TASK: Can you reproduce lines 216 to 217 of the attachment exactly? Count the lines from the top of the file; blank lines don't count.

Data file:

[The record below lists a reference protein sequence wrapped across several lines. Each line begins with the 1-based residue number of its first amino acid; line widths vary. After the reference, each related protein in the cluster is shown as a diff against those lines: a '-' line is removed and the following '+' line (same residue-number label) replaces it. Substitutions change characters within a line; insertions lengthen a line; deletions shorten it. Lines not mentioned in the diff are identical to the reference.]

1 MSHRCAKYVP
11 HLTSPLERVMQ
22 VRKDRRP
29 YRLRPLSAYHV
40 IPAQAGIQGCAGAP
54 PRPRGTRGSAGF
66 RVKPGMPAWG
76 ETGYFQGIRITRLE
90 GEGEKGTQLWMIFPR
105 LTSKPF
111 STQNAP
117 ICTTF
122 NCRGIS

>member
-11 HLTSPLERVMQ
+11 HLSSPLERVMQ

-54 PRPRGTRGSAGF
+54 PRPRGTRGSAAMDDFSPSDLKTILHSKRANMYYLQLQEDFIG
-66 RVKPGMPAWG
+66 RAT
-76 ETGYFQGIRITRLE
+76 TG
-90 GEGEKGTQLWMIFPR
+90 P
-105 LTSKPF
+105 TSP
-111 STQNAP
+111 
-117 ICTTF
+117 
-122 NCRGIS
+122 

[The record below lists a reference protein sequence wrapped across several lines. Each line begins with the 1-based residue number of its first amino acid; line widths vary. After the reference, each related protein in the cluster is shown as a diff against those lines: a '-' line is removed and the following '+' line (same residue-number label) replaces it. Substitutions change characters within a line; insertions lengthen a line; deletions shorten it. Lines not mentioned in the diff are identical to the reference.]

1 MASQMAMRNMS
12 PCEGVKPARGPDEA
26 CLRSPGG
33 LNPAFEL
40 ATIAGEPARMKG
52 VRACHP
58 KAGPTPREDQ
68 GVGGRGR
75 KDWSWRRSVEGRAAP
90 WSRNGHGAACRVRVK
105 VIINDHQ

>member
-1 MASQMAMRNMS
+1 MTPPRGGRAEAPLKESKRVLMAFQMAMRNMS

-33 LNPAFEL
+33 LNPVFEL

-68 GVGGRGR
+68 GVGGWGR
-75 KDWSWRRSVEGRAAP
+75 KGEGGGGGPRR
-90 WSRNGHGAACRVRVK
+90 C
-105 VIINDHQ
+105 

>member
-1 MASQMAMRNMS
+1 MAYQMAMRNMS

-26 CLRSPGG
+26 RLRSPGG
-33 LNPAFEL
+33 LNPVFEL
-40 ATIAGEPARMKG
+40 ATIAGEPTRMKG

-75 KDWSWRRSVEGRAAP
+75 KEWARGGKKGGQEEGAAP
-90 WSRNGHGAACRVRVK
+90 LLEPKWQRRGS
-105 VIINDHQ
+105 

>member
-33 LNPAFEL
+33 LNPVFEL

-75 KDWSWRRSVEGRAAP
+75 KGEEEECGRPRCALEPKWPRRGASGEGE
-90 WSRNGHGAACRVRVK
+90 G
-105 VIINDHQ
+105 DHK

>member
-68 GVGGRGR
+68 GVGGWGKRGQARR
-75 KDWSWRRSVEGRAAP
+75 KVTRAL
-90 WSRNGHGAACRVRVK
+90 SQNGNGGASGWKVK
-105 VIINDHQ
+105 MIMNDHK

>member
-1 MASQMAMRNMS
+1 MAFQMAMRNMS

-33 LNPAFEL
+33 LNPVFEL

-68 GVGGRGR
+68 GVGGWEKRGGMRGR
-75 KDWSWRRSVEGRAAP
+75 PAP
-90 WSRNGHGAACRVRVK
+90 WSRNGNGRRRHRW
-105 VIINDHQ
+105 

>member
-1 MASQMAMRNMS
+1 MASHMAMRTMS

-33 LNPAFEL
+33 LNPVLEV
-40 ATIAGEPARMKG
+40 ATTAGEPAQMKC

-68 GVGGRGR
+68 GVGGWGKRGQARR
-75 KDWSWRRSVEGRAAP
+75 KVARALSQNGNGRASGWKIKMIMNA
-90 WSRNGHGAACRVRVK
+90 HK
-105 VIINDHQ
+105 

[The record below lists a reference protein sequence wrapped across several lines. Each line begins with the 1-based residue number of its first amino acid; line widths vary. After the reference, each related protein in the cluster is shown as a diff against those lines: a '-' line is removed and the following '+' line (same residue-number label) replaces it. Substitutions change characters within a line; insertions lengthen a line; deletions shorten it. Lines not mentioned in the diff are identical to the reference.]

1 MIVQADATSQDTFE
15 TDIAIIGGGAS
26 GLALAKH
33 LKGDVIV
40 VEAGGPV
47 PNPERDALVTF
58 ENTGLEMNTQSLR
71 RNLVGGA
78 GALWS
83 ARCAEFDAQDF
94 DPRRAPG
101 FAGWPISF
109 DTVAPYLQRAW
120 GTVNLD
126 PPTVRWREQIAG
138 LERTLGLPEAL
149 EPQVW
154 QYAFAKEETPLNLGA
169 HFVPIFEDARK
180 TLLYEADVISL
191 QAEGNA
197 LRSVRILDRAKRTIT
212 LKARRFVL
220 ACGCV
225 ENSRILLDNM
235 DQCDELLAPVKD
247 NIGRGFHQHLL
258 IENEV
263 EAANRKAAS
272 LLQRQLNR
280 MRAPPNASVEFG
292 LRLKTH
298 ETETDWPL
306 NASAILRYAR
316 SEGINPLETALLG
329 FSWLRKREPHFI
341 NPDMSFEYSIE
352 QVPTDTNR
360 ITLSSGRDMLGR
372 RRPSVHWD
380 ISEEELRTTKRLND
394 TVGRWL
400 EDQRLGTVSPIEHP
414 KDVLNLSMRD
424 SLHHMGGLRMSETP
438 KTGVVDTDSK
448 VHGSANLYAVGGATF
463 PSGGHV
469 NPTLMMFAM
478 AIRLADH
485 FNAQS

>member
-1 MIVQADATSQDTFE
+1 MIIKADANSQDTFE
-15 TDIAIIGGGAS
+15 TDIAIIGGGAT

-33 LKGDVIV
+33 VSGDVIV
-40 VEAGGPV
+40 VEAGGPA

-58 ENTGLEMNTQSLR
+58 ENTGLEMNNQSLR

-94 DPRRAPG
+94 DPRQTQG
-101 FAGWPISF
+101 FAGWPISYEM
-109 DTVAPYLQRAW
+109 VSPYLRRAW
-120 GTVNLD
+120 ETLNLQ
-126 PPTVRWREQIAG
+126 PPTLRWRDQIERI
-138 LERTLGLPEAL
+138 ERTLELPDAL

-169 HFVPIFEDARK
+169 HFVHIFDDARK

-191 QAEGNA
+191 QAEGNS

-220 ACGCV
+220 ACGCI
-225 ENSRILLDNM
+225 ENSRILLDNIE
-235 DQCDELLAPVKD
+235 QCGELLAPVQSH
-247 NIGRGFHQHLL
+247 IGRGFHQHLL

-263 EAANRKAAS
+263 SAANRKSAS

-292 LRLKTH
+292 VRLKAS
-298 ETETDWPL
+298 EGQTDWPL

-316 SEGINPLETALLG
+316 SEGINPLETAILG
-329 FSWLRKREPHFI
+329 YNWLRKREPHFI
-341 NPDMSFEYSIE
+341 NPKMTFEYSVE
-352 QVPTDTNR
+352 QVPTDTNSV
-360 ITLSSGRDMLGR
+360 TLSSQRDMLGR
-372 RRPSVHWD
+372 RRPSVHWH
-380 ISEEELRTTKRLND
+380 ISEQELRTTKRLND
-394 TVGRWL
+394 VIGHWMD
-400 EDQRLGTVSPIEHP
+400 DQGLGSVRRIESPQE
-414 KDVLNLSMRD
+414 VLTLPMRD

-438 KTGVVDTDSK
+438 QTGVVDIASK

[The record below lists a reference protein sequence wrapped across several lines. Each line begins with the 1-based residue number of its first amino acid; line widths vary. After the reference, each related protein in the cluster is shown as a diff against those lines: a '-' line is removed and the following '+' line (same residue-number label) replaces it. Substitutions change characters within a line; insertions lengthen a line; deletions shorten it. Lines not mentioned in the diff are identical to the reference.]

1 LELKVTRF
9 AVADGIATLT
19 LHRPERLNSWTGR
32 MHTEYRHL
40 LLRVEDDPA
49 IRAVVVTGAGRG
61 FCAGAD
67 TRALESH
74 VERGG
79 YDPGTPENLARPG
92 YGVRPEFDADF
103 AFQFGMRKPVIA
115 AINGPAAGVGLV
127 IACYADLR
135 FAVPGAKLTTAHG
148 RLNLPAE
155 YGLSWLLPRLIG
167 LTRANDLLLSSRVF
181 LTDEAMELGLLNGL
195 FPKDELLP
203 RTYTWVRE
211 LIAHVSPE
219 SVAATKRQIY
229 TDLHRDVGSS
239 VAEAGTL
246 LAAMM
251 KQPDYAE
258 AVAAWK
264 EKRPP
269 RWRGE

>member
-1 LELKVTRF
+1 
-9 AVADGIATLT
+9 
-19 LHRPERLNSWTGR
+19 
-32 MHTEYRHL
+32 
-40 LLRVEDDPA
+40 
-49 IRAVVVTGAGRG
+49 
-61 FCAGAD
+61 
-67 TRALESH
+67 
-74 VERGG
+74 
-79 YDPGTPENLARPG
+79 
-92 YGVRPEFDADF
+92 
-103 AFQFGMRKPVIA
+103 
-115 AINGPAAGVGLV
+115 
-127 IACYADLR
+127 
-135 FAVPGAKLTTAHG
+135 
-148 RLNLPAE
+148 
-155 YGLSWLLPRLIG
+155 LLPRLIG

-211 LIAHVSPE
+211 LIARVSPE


+329 YNWLRKREPHFI
-341 NPDMSFEYSIE